Spontaneous as I am I spent a rather shocking amount of money on a tiny little plastic camera called The Digital Harinezumi 2+++
This little piece of cheap engineering is a 3MP digital camera that’s meant to take “bad” pictures and apply off-the-wall lo-fi effects on the fly. Anything from harsh black and white to over-saturated colours is what you get for £140. Did I mention it does video too?
I’ve fallen in love with it and due to its small size keep carrying it almost everywhere I go. I haven’t experienced the willingness to take digital pictures with any other digital camera. In fact, Zumi feels and behaves like a plastic film camera!
Now that I’ve spent some time with her I can show you some funky results and talk you through the ins and outs of my first every digital plastic camera.
Why buy a 3MP camera that takes BAD pictures?
When I think of a digital camera I think of the latest and greatest features, ever increasing image quality, slow motion, time lapse and in a nutshell incredible picture quality. However that’s not what I need to create the pictures I like.
The reason why I predominately use film and so many cheapo cameras is because I like “bad pictures”, or Lo-Fi as they’re now known as. You know, the ones that aren’t perfect. Like every single one that we take with our mobile phones these days.
I’m not interested in perfect. I like grain, blown out colours, scratches, dust and dirt, uneven exposures, unpredictable results. In other words: Pictures that are like life itself. Digital cameras don’t usually give me this – however the flood of iPhone apps emulating the lo-fi film look means that I’m not alone with what I’m feeling.
Enter Harinezumi – a dedicated lo-fi digital camera for freaks like you and me 😉
About the Camera
This has got to be one of the funnest and most easy to use digital cameras that I’ve ever seen (and trust me, I’ve seen a LOT of cameras).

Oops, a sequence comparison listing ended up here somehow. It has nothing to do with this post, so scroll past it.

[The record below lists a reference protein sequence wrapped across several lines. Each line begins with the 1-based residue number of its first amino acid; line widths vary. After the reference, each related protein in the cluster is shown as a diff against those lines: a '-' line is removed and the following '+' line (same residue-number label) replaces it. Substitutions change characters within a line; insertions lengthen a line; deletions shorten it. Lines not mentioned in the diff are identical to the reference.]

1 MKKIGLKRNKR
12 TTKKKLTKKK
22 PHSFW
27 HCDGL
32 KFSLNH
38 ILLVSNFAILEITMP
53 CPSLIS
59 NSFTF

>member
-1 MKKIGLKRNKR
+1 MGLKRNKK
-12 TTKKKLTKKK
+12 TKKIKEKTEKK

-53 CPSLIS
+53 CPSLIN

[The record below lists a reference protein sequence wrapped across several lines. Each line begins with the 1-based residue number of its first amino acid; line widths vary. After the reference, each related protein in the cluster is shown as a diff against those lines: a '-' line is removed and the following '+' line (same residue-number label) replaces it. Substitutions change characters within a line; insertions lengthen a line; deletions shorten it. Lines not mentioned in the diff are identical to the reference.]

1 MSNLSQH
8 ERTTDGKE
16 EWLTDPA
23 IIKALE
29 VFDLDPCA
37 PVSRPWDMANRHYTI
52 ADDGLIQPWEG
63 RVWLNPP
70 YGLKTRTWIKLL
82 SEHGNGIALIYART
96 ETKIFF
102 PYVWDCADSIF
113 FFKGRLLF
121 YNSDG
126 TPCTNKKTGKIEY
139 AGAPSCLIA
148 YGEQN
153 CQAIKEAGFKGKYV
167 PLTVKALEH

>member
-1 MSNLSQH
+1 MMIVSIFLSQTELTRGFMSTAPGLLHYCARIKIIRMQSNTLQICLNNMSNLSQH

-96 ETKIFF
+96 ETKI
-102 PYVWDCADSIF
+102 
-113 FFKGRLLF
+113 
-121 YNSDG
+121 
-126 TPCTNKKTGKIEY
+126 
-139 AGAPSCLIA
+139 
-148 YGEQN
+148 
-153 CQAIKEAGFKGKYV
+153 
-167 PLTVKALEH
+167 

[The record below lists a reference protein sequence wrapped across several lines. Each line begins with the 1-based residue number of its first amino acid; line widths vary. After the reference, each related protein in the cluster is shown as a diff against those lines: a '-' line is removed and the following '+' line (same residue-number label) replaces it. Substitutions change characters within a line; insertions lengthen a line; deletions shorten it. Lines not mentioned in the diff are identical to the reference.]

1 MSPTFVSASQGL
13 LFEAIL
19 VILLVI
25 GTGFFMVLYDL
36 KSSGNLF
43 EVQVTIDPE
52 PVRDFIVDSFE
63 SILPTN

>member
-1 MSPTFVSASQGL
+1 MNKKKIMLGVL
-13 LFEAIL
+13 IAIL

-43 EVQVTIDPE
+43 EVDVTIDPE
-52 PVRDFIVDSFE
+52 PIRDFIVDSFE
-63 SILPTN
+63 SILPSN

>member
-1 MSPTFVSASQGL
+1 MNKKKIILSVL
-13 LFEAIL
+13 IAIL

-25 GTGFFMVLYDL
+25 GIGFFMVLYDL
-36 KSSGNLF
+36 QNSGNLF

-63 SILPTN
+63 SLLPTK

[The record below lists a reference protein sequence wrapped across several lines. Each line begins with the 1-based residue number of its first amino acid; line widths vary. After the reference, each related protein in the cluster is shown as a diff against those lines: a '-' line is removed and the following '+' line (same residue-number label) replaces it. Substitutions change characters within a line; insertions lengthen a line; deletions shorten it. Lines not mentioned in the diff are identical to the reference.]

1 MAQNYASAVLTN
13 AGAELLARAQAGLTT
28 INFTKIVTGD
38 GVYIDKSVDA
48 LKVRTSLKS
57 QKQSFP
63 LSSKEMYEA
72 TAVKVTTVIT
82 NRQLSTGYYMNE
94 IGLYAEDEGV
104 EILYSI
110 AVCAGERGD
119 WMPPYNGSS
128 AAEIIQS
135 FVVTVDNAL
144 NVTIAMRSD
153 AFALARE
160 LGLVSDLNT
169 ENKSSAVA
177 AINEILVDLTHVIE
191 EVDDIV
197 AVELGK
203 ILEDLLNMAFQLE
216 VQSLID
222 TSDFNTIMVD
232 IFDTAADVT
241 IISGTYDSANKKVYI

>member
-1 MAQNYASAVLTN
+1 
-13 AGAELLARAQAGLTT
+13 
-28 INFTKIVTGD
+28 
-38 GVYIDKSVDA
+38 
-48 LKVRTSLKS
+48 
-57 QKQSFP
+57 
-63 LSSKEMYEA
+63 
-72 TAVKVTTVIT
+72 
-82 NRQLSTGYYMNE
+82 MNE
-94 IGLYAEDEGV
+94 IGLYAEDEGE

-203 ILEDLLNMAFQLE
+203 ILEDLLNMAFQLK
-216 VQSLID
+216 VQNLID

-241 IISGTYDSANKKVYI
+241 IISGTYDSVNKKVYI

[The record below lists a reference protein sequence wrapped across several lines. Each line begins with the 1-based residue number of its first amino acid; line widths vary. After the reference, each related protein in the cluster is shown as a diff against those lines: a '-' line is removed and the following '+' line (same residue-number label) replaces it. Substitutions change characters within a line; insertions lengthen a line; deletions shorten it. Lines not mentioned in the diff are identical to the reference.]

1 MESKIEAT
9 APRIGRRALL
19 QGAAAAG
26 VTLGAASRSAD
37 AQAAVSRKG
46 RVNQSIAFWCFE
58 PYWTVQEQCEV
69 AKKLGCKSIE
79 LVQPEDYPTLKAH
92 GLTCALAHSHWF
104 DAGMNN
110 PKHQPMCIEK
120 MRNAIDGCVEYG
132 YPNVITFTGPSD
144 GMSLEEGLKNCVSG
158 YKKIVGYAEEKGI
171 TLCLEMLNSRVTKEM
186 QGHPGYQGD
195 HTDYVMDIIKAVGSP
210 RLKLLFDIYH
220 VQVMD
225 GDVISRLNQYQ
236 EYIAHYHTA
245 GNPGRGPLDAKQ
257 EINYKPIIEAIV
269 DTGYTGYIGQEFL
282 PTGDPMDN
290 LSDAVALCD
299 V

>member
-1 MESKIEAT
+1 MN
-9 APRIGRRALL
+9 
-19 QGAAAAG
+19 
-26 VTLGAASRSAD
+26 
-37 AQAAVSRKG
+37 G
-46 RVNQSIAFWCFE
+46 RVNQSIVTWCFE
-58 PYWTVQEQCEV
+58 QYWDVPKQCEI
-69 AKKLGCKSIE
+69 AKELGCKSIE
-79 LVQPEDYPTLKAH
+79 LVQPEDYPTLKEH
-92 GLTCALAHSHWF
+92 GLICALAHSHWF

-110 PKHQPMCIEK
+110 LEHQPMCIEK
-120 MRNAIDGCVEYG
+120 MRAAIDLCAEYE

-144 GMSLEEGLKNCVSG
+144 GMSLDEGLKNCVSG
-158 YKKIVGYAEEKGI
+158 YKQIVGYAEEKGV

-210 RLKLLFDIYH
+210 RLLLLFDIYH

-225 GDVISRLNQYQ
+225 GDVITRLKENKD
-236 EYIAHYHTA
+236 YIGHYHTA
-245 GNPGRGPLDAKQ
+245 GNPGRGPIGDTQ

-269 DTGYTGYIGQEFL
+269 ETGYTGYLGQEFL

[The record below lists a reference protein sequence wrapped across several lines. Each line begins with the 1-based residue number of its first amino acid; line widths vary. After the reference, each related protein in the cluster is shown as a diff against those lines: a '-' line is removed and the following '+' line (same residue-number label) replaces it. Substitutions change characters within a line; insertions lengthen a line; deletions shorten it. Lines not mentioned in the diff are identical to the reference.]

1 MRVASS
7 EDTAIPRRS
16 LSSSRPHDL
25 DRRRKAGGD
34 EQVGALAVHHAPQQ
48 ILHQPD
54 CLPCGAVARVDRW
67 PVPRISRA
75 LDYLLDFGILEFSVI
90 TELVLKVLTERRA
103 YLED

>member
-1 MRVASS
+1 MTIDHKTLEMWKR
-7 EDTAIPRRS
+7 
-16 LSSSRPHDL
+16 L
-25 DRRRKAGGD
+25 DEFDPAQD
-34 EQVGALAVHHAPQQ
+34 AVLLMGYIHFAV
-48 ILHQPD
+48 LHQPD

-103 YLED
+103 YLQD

Zumi fits in the palm of your hand and behaves much like a plastic film camera: switch it on and start shooting. No difficult menus to deal with, no “best shot” option – just point and shoot. Happiness as it should be.
Harinezumi means hedgehog in Japanese, and you’ve probably guessed that Japan is indeed where this puppy originates. Made by Superheadz, the Harinezumi is brought to you by the same guys who make the Golden Half and the Black Bird Fly. It was only a matter of time until someone came out with all the things we’ve come to love from analogue photography and put them into a dedicated digital plastic camera.
My particular model appears to be the latest incarnation, aptly named the Digital Harinezumi 2+++ (triple plus) in Limited Edition White. It was preceded by the the following models, starting in 2009:
- Harinezumi (version 1 – didn’t have live preview, now discontinued)
- Harinezumi 2 (with live preview)
- Harinezumi 2++ (improved picture quality and effects)
The Harinezumi 2+++ has everything built in that the 2++ version has to offer with some more in-camera processing options. All models look the same from the outside.
The design is based on an old 110 film cartridge. Nice touch! It’s got a shiny plastic body and comes in standard black, but there are a choice of limited edition colours available (mine is white, and I’ve seen models in yellow, green and pink).
Zumi has a flip-up viewfinder which is probably reminiscent of the very first version they released which didn’t have live preview (that’s truly hard core). In fact, there’s an option in the menu to switch live preview off. This enhances battery life I would imagine, but means you have no idea how your picture will come out. Reminds me of my plastic film cameras.
Speaking of the battery, Zumi feeds on one disposable CR2 battery – that’s the one that looks a little shorter than half an AA battery. You’d be surprised how long it lasts for still pictures, but it does go down after shooting a good few hours of video footage.
Martin at the Photographer’s Gallery tells me several ad agency producers keep buying these cameras for lo-fi projects. They call this the Digital Super 8. I was sold when I saw some sample footage on Martin’s computer – the output really does look analogue!